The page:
A Banner Publication
May 7, 2009 – Vol. 3 • No. 9
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If you’re like most women, you’re so busy taking care of the people around you — children, parents, your spouse — that you often neglect your own health. That’s a big problem, because the research shows that when women concentrate on their own well-being, it can make themselves and everyone around them happier and healthier.

To help women take steps to be healthy, a number of organizations across the nation have designated May 10-16 as National Women’s Health Week. The week is a great time for you to evaluate your health, schedule appointments and screenings, and start developing healthy habits.

To help you get on the path to a healthier lifestyle, Women’s Health Week features a National Women’s Checkup Day. Scheduled for Monday, May 11, the day has a simple mission: to encourage women to visit their doctors to receive or schedule a checkup. It’s no secret that regular checkups are essential for early detection of heart disease, diabetes, cancer, mental health illnesses, sexually transmitted infections and other conditions. It’s also no secret that if you don’t go to the doctor, you’ll never know what’s wrong with you, and you’ll never be able to get whatever help you may need.

Here are some important facts about checkups:

• Screenings, such as mammograms and Pap tests, help doctors find diseases in their early stages. The earlier a disease is detected, the easier it is to treat.

• It’s important to get in the habit of going for screenings and checkups. Just like taking your car into the shop for a tune-up, regular health screenings can help you prevent problems before they occur. Screenings can also lower your risks of certain conditions, such as heart disease.

What kinds of tests should I get?

All women are different, and all women need different tests at different times. However, there are some general screenings and immunizations for all women. Here are some tips from the organizers of National Women’s Health Week:

General health: Women of all ages should regularly schedule full checkups, including measurements for height and weight.

Heart health: Blood pressure tests and cholesterol tests should always be a part of a regular checkup.

Bone health: As women get older, bone health becomes more and more important. Starting around age 40, women should discuss bone density tests with their doctors and nurses.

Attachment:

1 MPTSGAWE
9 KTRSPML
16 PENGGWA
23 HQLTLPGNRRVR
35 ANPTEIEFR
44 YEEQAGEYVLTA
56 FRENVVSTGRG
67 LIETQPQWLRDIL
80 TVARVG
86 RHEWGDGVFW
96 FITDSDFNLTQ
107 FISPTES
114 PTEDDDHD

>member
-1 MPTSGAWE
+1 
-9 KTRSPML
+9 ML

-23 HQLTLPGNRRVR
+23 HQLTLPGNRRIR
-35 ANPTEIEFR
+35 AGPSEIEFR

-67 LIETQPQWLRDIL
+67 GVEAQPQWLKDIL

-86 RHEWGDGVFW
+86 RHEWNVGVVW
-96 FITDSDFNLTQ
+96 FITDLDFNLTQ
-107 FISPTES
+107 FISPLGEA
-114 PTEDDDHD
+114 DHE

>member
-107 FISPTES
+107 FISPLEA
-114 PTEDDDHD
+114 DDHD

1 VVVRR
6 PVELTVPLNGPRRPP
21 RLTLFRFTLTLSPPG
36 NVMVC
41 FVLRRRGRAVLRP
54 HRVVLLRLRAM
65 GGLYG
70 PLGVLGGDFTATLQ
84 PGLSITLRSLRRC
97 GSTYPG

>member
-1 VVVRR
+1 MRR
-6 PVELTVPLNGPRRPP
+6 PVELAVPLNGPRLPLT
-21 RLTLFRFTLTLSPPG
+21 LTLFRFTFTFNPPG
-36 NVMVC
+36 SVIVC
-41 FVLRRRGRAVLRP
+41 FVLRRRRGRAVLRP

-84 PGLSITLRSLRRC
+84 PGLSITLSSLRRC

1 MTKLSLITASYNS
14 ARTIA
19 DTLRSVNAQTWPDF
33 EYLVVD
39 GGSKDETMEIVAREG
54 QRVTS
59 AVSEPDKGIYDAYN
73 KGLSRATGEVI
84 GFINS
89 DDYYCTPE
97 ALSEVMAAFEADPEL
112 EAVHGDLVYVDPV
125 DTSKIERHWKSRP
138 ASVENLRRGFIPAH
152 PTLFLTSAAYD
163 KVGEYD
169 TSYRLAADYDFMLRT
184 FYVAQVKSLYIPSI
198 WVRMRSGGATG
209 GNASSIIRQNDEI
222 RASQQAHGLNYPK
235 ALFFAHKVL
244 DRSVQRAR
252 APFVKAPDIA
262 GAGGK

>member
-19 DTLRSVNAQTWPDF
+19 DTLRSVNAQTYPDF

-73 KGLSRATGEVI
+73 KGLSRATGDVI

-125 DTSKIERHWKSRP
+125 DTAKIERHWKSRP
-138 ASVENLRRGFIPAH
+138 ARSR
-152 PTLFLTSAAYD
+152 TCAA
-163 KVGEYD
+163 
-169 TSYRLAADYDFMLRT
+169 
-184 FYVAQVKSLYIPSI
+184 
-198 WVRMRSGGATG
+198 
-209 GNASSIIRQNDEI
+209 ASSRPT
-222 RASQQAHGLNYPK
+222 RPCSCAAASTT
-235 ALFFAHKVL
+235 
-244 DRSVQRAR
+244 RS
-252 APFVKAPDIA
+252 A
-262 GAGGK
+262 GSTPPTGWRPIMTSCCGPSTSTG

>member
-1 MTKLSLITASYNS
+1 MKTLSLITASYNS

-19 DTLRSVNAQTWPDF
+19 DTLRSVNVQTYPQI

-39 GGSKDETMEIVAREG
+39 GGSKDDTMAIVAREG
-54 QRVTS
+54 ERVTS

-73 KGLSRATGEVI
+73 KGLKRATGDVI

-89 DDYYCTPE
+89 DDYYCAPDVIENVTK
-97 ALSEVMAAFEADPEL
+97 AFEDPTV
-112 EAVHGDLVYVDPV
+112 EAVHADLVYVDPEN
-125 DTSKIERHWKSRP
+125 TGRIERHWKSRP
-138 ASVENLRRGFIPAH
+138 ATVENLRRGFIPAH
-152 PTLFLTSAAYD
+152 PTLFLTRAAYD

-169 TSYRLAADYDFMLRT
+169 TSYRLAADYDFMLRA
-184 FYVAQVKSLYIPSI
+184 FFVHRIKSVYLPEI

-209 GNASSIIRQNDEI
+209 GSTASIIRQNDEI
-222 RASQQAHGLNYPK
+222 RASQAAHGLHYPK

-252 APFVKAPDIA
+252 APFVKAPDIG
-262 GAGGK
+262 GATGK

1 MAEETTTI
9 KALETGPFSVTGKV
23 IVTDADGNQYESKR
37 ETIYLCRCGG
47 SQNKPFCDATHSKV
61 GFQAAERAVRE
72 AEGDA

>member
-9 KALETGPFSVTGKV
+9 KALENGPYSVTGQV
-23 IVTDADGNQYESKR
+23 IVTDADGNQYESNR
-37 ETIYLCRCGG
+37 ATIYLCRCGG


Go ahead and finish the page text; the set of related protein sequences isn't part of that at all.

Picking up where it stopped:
Diabetes: Like bone health, diabetes is a more serious concern as women get older. Starting around age 45, women should get a blood glucose test every three years. Women with diabetes in their family should start earlier.

Breast health: Starting in their 20s, women should schedule regular clinical breast exams. Starting in their 40s, women should make plans for regular mammograms.

Reproductive health: Women should schedule Pap tests every one to three years if they are sexually active or older than 21. Pelvic exams should take place every year. Women should also consider chlamydia tests and tests for sexually transmitted diseases depending on their personal situations.

Colorectal health: Beginning around age 50, women should receive regular colorectal screenings.

Eye and ear health: Women of all ages should have regular eye and ear exams.
• Skin health: Women should conduct self-exams for moles and make skin exams part of regular doctor’s visits.

Immunizations: Talk to your doctor about getting shots for influenza, tetanus-diphtheria and other conditions.

Mental health: Women should discuss any mental health issues with their doctors to determine appropriate treatment.

Oral health: Go to the dentist. Routine dental checkups and procedures can have a tremendous impact on your overall health.

These are just some general tips on screenings and checkups. Work with your doctor to find out what you need, when you need it and how often.

How to get involved

To take part in National Women’s Checkup Day, get in touch with your current doctor or nurse and make an appointment. If you don’t have a doctor, take steps to get one. Contact your health insurance company, the human resources or benefits department where you work, or stop by your local health clinic or community center for advice.

Once you’ve scheduled a checkup, make a plan. Write down some questions and bring them along. Be sure to include questions about screenings and tests you might need, and talk to your doctor about which tests are right for you, when you should have them and how often. Also, be sure to tell the doctor about any health problems you’ve had in the past, your current symptoms (if you have any) and your family’s medical history. Above all, be prepared, ask questions, and be honest. It’s your health, and you need to take charge.

If you need help preparing for a checkup, there are lots of resources that can help you. Go online and visit http://www.womenshealth.gov. Click on the link for National Women’s Health Week. There you’ll find “A Checklist for Your Next Checkup,” a screening chart and immunization tool, and much more.